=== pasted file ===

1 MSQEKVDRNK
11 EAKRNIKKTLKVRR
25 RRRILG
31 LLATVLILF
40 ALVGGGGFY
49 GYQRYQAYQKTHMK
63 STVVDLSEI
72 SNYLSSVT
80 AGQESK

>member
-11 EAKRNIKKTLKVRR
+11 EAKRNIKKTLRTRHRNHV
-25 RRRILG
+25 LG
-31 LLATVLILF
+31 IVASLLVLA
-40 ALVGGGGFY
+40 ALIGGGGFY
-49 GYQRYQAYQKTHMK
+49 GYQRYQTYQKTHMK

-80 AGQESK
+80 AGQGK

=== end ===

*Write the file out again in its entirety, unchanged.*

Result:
1 MSQEKVDRNK
11 EAKRNIKKTLKVRR
25 RRRILG
31 LLATVLILF
40 ALVGGGGFY
49 GYQRYQAYQKTHMK
63 STVVDLSEI
72 SNYLSSVT
80 AGQESK

>member
-11 EAKRNIKKTLKVRR
+11 EAKRNIKKTLRTRHRNHV
-25 RRRILG
+25 LG
-31 LLATVLILF
+31 IVASLLVLA
-40 ALVGGGGFY
+40 ALIGGGGFY
-49 GYQRYQAYQKTHMK
+49 GYQRYQTYQKTHMK

-80 AGQESK
+80 AGQGK